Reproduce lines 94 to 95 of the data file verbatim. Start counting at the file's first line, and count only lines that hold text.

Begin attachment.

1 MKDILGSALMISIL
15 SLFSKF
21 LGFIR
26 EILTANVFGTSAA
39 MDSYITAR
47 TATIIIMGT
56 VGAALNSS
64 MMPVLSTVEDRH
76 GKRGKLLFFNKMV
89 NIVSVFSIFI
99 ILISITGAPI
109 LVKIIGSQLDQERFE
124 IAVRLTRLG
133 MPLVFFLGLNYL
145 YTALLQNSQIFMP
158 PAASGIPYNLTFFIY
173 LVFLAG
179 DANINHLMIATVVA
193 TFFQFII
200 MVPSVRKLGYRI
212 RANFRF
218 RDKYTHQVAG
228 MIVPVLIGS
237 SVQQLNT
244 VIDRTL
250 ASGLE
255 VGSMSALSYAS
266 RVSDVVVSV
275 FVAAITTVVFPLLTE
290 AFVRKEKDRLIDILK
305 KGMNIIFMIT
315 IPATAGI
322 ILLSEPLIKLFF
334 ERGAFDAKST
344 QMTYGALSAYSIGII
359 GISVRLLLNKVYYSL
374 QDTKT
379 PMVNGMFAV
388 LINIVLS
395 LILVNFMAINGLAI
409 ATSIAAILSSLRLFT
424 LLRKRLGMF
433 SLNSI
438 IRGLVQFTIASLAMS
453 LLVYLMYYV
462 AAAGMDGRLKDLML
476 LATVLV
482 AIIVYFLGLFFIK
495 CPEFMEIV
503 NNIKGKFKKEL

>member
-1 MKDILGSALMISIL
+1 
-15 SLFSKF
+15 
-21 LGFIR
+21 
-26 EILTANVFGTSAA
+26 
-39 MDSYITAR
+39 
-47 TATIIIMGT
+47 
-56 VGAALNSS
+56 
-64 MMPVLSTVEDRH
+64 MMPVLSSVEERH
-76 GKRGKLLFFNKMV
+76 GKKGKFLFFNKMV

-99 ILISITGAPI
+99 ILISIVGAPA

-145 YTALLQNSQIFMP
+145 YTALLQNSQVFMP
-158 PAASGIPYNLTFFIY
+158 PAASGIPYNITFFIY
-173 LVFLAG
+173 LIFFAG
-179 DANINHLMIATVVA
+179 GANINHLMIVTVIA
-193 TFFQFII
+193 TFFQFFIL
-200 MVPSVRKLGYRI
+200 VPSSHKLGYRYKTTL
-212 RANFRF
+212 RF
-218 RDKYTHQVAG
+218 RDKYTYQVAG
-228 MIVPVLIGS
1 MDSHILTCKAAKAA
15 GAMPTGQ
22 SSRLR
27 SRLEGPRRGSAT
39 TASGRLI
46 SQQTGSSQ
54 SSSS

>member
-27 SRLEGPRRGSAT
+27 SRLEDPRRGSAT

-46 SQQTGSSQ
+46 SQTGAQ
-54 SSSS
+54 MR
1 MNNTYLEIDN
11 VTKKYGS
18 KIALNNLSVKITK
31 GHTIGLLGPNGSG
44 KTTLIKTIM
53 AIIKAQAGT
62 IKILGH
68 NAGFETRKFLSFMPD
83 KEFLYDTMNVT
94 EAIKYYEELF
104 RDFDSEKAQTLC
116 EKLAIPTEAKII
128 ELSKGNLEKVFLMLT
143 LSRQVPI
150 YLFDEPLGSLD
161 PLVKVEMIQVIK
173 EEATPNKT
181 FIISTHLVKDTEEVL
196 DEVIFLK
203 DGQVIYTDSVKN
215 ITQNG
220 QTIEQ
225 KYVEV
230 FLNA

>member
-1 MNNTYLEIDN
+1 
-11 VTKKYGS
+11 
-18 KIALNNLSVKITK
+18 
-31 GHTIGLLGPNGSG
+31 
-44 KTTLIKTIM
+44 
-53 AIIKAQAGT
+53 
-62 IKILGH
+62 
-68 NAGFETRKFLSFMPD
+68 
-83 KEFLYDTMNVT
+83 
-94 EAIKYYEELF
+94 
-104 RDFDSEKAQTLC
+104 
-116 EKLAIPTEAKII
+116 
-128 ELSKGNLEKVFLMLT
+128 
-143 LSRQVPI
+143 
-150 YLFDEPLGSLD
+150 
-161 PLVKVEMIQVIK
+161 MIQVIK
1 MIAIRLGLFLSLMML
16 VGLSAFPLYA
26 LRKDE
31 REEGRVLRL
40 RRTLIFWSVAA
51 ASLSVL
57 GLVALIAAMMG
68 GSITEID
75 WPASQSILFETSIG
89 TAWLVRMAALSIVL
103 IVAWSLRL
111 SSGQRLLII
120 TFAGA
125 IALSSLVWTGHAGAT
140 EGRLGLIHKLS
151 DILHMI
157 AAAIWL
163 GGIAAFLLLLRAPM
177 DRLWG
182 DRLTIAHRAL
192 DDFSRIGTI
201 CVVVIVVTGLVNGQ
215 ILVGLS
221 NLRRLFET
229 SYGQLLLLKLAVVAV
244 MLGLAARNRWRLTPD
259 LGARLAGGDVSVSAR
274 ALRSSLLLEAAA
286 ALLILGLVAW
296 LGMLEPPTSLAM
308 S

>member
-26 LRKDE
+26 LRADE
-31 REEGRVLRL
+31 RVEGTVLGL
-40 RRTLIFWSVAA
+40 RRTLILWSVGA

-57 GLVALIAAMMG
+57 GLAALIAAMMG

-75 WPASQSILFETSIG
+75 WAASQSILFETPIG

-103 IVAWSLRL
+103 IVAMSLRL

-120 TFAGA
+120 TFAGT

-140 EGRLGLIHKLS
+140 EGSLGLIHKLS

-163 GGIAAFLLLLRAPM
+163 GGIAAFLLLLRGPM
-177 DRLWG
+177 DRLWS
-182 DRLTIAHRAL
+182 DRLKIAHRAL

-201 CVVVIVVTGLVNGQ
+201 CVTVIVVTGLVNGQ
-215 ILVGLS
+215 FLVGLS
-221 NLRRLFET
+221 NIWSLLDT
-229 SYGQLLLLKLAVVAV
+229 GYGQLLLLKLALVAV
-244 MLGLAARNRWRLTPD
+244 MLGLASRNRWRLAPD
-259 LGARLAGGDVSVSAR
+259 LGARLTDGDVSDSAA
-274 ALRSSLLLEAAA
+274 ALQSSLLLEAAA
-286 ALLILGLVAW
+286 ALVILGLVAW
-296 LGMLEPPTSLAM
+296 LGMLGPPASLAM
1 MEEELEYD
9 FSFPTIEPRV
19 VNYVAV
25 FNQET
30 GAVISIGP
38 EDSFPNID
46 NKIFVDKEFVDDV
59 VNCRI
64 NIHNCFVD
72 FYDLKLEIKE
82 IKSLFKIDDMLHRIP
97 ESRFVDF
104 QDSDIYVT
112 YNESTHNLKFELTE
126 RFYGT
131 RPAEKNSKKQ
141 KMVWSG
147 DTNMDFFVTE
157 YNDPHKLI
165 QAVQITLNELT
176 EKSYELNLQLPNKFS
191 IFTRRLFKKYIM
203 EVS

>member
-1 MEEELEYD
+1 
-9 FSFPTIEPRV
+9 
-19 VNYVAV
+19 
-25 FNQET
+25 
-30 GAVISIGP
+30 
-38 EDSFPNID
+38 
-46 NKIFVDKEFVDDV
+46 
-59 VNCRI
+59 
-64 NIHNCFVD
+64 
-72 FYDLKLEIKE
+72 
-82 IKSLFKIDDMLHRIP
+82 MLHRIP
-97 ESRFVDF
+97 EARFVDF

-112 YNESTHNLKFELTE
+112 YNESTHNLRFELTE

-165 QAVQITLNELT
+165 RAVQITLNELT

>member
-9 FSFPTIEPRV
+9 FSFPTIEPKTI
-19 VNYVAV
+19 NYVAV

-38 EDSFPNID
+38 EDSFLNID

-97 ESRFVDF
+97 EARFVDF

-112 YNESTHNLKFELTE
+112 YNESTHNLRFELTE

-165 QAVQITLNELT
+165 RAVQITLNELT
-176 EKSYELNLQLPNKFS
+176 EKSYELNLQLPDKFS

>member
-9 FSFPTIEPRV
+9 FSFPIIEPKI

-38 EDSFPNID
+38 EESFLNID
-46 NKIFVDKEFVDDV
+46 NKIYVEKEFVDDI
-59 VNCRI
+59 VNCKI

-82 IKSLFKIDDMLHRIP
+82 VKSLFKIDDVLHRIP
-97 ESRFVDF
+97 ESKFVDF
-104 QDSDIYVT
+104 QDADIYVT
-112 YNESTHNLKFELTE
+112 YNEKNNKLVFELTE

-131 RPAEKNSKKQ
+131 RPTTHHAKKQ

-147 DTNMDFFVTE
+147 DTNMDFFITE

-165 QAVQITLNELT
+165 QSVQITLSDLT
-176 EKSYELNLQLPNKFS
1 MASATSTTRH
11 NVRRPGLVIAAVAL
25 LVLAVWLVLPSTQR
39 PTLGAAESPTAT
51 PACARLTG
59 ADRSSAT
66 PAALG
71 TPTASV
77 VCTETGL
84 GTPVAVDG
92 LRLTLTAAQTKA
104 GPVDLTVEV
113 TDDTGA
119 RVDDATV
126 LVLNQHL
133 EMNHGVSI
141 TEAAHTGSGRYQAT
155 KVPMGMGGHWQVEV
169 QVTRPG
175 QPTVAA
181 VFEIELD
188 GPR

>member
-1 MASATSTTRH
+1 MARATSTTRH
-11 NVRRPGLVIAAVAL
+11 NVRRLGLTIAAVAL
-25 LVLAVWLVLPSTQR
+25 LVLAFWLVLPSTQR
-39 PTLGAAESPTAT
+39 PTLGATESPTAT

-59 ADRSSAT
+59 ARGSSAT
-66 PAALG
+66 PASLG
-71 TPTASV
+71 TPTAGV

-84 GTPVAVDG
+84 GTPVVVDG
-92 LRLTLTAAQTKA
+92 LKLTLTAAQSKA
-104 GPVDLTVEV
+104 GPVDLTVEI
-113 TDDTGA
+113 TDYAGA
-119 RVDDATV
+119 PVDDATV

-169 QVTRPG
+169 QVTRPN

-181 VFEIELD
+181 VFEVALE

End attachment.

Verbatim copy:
46 SQQTGSSQ
54 SSSS